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Full text of "Political Science Of The State"

CONFEDERATIONS.                                199
relating to particular points need not detain us, except the
thirteenth, which is, that in all the states of the confederation
there shall be a constitution of estates (stande), which seems
to prevent the possibility of reforms in particular states in the
direction of equality of condition.
1    The federal act was short and incomplete.    An appendix
to it under the name of " a final act of the con-
ferences held at Vienna to develop and consol-
idate the organization of the German confederation," after
being discussed by representatives at Vienna in 1819 and 1820,
was accepted by a plenum in a diet held at Frankfort in 1820,
as a fundamental law, of equal validity with the constitution
itself. This had been preceded by a congress of nine states,
held at Carlsbad in 1819, where sundry defects of the constitu-
tion had been complained of. A part of the articles of this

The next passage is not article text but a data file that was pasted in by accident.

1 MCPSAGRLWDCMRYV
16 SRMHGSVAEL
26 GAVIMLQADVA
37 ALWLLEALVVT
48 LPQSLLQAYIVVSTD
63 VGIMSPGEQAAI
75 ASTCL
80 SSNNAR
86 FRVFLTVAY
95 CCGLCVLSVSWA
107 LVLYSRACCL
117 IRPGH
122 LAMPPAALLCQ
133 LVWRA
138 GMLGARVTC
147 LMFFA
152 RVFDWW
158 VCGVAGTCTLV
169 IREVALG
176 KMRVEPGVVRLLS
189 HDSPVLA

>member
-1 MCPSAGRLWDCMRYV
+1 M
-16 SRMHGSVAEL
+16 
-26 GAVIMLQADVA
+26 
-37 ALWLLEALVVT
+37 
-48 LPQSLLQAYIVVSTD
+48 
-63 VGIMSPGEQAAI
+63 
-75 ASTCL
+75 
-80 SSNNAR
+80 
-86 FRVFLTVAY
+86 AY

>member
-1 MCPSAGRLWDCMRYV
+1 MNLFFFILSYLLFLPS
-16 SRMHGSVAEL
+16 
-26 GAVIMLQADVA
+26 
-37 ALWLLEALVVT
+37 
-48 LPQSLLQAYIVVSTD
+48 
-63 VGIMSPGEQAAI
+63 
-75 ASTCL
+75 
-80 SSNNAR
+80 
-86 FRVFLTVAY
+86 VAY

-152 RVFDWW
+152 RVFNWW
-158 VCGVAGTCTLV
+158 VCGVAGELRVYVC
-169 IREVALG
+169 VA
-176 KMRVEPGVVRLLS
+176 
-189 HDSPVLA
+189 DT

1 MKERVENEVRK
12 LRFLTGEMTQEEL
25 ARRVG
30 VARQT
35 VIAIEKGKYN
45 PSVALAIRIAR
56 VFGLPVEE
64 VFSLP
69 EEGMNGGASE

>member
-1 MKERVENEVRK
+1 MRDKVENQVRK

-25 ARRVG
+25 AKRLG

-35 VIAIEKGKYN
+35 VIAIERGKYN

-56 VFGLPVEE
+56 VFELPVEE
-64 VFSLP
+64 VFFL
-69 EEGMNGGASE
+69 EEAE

schlussact are taken up with defining the relations of the
states, somewhat in a scholastic way. " As to its interior
relations," such are the words of Art. ii., "this confederation
forms a body of states independent of one another, but bound
by rights and duties freely stipulated. As to its external re-
lations, it constitutes a collective power, established on the
principle of political unity." "The constitution is, by its
very principle, indissoluble ; hence, no one of its members has
the liberty to withdraw from it" (Art. v.). New members
can be admitted only by a unanimous vote. (From Art. vi.)
"The plenipotentiaries sent to the diet are individually respon-
sible to their sovereigns (Art. vii?.). The general council
or plenum is only convened in the cases mentioned in the
constitution, and also for the declaration of war, the ratifica-
tion of peace, and the admission of new members into the
union. When it is doubtful whether the business is of such
a nature as properly to come before the plenum^ the ordinary
council must decide the point (Art xii.). Unanimity is nec-
essary in the plenum when the vote relates to organic institu-
tions, and if the decision is favorable the deliberations on de-
tails are to be held in the ordinary council (Art. xiv.). Other
articles provide for the maintenance of peace within the con-